Newly inaugurated President Joseph R. Biden wasted no time in his first days in office, launching a sweeping array of immigration-related executive orders, regulatory actions, and legislative proposals. Below is a summary:

Executive Orders

  • “Proclamation on Ending Discriminatory Bans on Entry to the United States.” This order revokes a variety of Trump administration orders and proclamations that prevented certain individuals from the United States, such as those from primarily Muslim countries and from largely African countries, from entering the United States. The new order states that these Trump administration orders and proclamations “are a stain on our national conscience and are inconsistent with our long history of welcoming people of all faiths and no faith at all.” The order says that such orders and proclamations also “have undermined our national security,” “jeopardized our global network of alliances and partnerships” and are a “moral blight that has dulled the power of our example the world over,” in addition to separating families and “inflicting pain that will ripple for years to come.” Among other things, the order also states that when visa applicants request “entry to the United States, we will apply a rigorous, individualized vetting system.”
  • “Preserving and Fortifying Deferred Action for Childhood Arrivals (DACA).” This order refers to DACA guidance issued in 2012 under the Obama administration that “deferred the removal of certain undocumented immigrants who were brought to the United States as children, have obeyed the law, and stayed in school or enlisted in the military.” The new order directs the Secretary of Homeland Security, in consultation with the Attorney General, to “take all actions he deems appropriate, consistent with applicable law, to preserve and fortify DACA.”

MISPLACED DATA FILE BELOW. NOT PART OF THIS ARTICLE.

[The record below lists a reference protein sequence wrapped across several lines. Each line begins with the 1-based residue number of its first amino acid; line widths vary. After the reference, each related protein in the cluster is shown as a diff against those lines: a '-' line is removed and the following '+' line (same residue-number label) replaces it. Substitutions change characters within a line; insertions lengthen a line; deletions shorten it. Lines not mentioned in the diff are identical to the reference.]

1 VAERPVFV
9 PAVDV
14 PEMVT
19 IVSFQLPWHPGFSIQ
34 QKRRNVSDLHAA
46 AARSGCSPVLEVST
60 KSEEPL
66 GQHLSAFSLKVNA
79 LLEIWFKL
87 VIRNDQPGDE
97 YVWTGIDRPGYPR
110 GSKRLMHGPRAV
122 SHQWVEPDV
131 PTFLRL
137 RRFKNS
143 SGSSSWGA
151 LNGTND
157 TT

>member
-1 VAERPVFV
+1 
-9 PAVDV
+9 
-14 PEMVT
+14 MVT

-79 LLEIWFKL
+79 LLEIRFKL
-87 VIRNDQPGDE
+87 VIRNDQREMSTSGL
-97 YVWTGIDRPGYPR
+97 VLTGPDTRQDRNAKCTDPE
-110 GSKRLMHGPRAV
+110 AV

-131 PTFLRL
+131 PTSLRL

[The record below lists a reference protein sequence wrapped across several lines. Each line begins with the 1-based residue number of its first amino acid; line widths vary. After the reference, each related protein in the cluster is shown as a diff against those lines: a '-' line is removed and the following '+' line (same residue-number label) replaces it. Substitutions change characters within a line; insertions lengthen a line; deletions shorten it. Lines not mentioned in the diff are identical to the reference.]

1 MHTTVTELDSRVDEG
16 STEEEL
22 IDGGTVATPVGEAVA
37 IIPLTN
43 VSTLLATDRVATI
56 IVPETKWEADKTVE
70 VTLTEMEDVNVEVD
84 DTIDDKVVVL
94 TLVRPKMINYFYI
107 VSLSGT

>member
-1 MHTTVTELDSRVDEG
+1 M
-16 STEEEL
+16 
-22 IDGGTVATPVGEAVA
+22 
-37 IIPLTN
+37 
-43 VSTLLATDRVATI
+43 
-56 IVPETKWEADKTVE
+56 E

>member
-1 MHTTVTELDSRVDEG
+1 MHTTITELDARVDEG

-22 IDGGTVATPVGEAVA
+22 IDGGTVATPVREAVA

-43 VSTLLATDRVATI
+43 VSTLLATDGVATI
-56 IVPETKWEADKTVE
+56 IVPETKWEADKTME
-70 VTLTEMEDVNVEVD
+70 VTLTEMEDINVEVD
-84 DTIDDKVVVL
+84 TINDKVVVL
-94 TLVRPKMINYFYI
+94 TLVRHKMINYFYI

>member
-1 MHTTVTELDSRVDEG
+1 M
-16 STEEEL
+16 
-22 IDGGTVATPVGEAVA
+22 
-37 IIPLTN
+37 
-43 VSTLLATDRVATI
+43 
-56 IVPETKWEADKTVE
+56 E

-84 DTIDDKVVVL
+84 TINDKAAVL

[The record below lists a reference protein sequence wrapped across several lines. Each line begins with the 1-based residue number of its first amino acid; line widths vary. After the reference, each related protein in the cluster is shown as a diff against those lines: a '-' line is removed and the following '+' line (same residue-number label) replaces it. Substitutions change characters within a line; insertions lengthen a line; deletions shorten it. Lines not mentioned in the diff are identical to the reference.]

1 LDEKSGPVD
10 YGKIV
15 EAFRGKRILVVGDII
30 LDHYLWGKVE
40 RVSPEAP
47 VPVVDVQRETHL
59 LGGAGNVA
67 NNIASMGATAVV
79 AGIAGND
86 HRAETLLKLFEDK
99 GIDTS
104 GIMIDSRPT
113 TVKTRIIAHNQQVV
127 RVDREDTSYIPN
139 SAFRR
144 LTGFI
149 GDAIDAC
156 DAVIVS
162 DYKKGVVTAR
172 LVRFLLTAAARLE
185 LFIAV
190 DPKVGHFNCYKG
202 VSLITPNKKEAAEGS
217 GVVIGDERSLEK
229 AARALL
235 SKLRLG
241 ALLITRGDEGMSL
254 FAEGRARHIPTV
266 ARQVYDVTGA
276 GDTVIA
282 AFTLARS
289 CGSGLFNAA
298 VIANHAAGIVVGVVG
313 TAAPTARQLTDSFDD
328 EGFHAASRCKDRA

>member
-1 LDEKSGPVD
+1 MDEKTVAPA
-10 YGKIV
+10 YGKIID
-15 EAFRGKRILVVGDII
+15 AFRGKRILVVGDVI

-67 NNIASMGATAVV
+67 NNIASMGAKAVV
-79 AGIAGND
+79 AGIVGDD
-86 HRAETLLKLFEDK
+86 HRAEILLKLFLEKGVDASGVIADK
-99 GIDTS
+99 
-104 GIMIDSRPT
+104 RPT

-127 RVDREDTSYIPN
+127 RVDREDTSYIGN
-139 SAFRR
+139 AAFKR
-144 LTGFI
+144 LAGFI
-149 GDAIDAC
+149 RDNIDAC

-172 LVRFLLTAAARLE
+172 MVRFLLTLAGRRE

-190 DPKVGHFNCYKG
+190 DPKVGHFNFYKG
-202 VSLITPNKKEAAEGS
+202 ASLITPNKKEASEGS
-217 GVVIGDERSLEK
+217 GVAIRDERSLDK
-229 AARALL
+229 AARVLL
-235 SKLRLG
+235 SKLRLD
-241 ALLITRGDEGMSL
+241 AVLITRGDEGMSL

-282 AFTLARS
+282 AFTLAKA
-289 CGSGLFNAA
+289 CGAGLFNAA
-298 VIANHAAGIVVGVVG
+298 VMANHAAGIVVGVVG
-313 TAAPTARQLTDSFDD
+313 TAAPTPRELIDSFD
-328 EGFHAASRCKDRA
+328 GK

• “Reinstating Deferred Enforced Departure for Liberians.” This order defers through June 30, 2022, with some exclusions, “the removal of any Liberian national, or person without nationality who last habitually resided in Liberia, who is present in the United States and who was under a grant of DED [Deferred Enforced Departure] as of January 10, 2021.” The order also provides for employment authorization for such persons through June 30, 2022, and calls for a notice to be published in the Federal Register.
  • “Proclamation on the Termination of Emergency With Respect to the Southern Border of the United States and Redirection of Funds Diverted to Border Wall Construction.” Among other things, this order calls for a pause on construction work and funding for the southern U.S. border wall and an assessment of related legal, administrative, and contractual issues.
  • “Executive Order on the Revision of Civil Immigration Enforcement Policies and Priorities.” This order revokes a Trump administration order issued January 25, 2017 (“Enhancing Public Safety in the Interior of the United States”) and states that the Biden administration will “reset the policies and practices for enforcing civil immigration laws to align enforcement” with certain values and priorities, including protecting national and border security, addressing the humanitarian challenges at the southern border, ensuring public health and safety, and adhering to “due process of law as we safeguard the dignity and well-being of all families and communities.”

Regulatory Actions